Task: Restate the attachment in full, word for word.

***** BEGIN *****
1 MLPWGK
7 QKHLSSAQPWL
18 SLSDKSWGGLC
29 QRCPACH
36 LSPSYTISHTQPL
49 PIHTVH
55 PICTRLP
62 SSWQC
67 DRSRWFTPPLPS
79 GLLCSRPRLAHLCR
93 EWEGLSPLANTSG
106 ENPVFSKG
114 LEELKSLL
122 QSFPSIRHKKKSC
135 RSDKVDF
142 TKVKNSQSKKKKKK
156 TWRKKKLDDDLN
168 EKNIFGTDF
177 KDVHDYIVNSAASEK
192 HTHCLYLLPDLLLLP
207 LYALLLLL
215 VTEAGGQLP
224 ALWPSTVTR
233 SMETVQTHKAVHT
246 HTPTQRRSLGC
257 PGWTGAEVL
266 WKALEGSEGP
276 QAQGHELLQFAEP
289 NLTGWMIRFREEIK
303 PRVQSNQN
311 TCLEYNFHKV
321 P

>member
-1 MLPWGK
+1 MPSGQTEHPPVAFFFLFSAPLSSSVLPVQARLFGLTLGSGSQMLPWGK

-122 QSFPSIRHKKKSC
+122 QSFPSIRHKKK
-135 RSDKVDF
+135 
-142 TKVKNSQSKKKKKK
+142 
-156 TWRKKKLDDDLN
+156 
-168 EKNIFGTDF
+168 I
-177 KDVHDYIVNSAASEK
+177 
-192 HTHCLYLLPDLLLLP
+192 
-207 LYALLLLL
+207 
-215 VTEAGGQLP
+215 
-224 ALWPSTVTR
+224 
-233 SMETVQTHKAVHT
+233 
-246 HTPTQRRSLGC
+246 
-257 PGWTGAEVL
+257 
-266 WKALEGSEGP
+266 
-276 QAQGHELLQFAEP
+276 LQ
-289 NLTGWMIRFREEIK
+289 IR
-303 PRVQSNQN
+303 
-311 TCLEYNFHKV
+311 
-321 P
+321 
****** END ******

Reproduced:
1 MLPWGK
7 QKHLSSAQPWL
18 SLSDKSWGGLC
29 QRCPACH
36 LSPSYTISHTQPL
49 PIHTVH
55 PICTRLP
62 SSWQC
67 DRSRWFTPPLPS
79 GLLCSRPRLAHLCR
93 EWEGLSPLANTSG
106 ENPVFSKG
114 LEELKSLL
122 QSFPSIRHKKKSC
135 RSDKVDF
142 TKVKNSQSKKKKKK
156 TWRKKKLDDDLN
168 EKNIFGTDF
177 KDVHDYIVNSAASEK
192 HTHCLYLLPDLLLLP
207 LYALLLLL
215 VTEAGGQLP
224 ALWPSTVTR
233 SMETVQTHKAVHT
246 HTPTQRRSLGC
257 PGWTGAEVL
266 WKALEGSEGP
276 QAQGHELLQFAEP
289 NLTGWMIRFREEIK
303 PRVQSNQN
311 TCLEYNFHKV
321 P

>member
-1 MLPWGK
+1 MPSGQTEHPPVAFFFLFSAPLSSSVLPVQARLFGLTLGSGSQMLPWGK

-122 QSFPSIRHKKKSC
+122 QSFPSIRHKKK
-135 RSDKVDF
+135 
-142 TKVKNSQSKKKKKK
+142 
-156 TWRKKKLDDDLN
+156 
-168 EKNIFGTDF
+168 I
-177 KDVHDYIVNSAASEK
+177 
-192 HTHCLYLLPDLLLLP
+192 
-207 LYALLLLL
+207 
-215 VTEAGGQLP
+215 
-224 ALWPSTVTR
+224 
-233 SMETVQTHKAVHT
+233 
-246 HTPTQRRSLGC
+246 
-257 PGWTGAEVL
+257 
-266 WKALEGSEGP
+266 
-276 QAQGHELLQFAEP
+276 LQ
-289 NLTGWMIRFREEIK
+289 IR
-303 PRVQSNQN
+303 
-311 TCLEYNFHKV
+311 
-321 P
+321 